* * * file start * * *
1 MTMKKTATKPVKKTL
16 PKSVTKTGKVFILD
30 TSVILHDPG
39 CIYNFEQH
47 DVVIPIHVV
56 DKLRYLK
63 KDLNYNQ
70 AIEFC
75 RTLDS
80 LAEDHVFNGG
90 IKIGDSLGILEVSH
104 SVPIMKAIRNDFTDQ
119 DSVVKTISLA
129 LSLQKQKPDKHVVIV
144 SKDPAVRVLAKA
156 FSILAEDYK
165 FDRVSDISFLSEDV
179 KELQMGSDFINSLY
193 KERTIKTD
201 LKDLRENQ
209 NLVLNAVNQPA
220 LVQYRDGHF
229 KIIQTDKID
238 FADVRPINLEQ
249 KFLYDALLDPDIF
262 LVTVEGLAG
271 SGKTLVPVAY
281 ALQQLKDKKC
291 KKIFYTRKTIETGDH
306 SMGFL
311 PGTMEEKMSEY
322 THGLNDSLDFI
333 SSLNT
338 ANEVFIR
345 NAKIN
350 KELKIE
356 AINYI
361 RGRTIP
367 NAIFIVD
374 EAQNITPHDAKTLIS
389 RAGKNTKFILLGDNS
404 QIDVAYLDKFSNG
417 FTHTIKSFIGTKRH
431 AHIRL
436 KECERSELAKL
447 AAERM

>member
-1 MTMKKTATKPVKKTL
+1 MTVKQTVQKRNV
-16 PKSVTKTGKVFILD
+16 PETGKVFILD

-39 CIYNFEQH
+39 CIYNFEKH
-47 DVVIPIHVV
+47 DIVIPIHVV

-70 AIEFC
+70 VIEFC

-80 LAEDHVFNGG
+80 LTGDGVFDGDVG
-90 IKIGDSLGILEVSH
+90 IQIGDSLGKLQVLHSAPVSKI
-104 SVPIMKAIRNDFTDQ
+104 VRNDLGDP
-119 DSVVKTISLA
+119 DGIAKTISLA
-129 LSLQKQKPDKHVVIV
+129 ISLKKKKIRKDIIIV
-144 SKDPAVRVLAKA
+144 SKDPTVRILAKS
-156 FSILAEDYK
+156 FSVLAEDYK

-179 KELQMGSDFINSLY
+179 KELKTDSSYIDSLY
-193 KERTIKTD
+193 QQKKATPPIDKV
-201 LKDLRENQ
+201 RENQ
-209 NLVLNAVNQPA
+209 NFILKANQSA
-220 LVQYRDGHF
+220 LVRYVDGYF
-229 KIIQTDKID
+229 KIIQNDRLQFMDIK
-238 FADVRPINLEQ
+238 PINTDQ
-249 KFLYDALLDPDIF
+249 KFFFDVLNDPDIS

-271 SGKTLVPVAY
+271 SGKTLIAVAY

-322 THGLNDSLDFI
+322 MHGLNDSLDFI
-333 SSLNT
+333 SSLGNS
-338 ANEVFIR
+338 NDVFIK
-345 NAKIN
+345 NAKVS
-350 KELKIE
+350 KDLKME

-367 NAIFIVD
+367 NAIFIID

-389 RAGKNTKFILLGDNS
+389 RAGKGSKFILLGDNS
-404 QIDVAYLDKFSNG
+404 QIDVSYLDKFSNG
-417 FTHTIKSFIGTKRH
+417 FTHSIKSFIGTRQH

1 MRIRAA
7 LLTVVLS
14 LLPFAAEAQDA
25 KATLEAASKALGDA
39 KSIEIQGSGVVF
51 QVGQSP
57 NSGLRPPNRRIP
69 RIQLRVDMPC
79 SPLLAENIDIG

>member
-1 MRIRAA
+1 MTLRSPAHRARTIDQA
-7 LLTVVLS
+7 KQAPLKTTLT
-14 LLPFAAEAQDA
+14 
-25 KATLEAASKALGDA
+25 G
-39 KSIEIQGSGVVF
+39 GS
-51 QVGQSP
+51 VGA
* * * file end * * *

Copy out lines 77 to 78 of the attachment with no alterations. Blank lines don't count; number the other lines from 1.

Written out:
+201 RENQ
-209 NLVLNAVNQPA